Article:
post #18969 of 26345
Quote:
Originally Posted by GreenFrog View Post


Given my car ownership track record, it's doubtful I'll own this for more than 2 years, so I wouldn't be paying the full interest amount.
 

 

You could still not pay the full interest amount if you got a loan that had a lower interest rate

 

Quote:
 

There's also no prepayment penalty, nor do they front load the interest, and I fully expect to generate returns in excess of 4% with the funds through investments.

Hell, I'd go for a 7 year loan if I could. My main goal is to maximize cash flow and this loan fully meets that need.

 

Why would you prepay a loan if you can earn returns greater than the loan amount?  Why wouldn't you borrow at a lower rate while getting those returns?

I honestly don't know why I'm bothering to reply... Do whatever you want.  I just don't understand paying more for something than you have to.

post #18970 of 26345
I'm baffled. What don't you understand?

At best I could get, what, a 3% loan on a secured 5 year note? Dude I don't give a shit about that 1% difference on a principal of 17.5k. That's fucking peanuts.

Like I said, I want to maximize cash flow by extending the loan amount as much as possible within a reasonable interest rate range. That's EXACTLY what I got. And on top of that, I get to keep the title?

How is this so confusing to you? You say this stuff as if I'm making a grave mistake. Dude, I'm doing just fine handling my finances. I think I know what I'm doing.

If I could get a secured auto loan for 6 years and 2 or 3% hell yeah I'd do that. But as many others state, secured auto loans have strict age requirements on cars and the best I could have done was a 5 year note.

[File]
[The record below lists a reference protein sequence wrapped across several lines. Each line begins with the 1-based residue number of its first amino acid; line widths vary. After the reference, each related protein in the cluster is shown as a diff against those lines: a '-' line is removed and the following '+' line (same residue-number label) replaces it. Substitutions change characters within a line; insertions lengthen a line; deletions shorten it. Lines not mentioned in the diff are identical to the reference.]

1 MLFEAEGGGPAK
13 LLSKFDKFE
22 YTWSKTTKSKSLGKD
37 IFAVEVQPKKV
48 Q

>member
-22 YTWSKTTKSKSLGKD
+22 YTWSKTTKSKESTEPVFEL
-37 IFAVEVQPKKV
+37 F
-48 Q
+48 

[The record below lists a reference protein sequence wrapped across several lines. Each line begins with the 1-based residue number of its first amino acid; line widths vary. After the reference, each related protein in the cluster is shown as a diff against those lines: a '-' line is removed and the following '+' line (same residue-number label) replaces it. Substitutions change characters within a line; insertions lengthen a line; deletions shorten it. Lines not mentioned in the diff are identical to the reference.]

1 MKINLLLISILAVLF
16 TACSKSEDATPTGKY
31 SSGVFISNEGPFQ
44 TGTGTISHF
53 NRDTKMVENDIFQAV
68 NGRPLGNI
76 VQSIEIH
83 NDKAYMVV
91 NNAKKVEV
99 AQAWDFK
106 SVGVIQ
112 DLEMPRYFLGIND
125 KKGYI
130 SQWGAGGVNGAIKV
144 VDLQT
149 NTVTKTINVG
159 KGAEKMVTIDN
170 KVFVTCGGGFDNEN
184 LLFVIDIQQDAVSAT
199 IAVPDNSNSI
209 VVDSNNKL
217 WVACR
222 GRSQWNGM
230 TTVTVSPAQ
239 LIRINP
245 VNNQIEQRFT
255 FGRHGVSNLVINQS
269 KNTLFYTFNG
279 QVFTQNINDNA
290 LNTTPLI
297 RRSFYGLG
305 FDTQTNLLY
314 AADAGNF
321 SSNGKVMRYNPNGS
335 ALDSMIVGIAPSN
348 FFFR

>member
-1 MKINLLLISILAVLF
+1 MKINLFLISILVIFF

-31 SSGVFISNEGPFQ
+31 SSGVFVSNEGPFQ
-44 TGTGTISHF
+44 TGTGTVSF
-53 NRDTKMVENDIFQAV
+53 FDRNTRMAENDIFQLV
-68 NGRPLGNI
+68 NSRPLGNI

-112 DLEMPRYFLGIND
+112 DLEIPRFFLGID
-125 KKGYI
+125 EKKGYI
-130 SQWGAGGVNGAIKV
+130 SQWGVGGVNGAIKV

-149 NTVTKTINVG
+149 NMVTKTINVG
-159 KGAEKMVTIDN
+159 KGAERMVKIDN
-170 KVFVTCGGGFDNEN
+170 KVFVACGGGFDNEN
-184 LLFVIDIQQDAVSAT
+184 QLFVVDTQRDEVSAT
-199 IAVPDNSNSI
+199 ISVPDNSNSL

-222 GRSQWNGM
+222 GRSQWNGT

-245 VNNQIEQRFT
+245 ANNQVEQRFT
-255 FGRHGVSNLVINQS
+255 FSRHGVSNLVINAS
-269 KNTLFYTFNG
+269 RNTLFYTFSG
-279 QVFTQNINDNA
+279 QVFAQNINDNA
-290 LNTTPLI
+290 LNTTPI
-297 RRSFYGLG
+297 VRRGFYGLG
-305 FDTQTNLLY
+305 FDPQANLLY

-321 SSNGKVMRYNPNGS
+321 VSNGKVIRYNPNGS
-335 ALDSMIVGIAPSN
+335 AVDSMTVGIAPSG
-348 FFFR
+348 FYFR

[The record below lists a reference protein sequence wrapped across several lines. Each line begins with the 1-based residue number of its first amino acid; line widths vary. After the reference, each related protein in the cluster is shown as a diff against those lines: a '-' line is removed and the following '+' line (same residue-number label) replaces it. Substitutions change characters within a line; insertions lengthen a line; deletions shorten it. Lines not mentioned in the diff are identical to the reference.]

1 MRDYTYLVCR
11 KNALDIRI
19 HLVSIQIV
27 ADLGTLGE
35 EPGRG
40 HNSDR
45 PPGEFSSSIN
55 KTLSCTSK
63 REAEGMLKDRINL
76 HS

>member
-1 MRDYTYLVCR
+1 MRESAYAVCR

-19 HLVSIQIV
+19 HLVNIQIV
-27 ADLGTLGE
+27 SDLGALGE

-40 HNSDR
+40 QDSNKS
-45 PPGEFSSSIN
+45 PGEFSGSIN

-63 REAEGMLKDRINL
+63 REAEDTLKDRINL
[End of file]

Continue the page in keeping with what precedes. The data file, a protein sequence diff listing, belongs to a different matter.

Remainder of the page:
I wanted the extra year, simple as that. And in terms of the loan prepayment.. That's obviously referring to the idea that id be paying off the car well before 6 years pass by selling it...
post #18971 of 26345
Quote:
Originally Posted by GreenFrog View Post

Don't know, don't care. I didn't even choose to get the unsecured loan and they don't even know what car I'm getting.

Attitudes like this are why debt traders at banks make so much godforsaken money.
post #18972 of 26345
It's moot now, but you should look into credit unions in the future. I took out a $30k loan at 1.9% over 5 years on the Supra (1995). <3
post #18973 of 26345
Quote:
Originally Posted by GreenFrog View Post

I'm baffled. What don't you understand?

At best I could get, what, a 3% loan on a secured 5 year note? Dude I don't give a shit about that 1% difference on a principal of 17.5k. That's fucking peanuts.

Like I said, I want to maximize cash flow by extending the loan amount as much as possible within a reasonable interest rate range. That's EXACTLY what I got. And on top of that, I get to keep the title?

How is this so confusing to you? You say this stuff as if I'm making a grave mistake. Dude, I'm doing just fine handling my finances. I think I know what I'm doing.

If I could get a secured auto loan for 6 years and 2 or 3% hell yeah I'd do that. But as many others state, secured auto loans have strict age requirements on cars and the best I could have done was a 5 year note.

I wanted the extra year, simple as that. And in terms of the loan prepayment.. That's obviously referring to the idea that id be paying off the car well before 6 years pass by selling it...

 

You and I have vastly different understandings of a "a grave mistake."  What is confusing to me is why someone who is doing "just fine" handling their finances would willingly pay more for a loan than they had to.

post #18974 of 26345
Quote:
Originally Posted by deepitm View Post

Attitudes like this are why debt traders at banks make so much godforsaken money.

k
Quote:
Originally Posted by brokencycle View Post

You and I have vastly different understandings of a "a grave mistake."  What is confusing to me is why someone who is doing "just fine" handling their finances would willingly pay more for a loan than they had to.

You're trolling at this point. I made my point loud and clear. You can't be this dense.
post #18975 of 26345
Too many finance guys on this board. Let's talk about the plans / mods for the new whip? Blacked out tail lights coming first I presume. foo.gif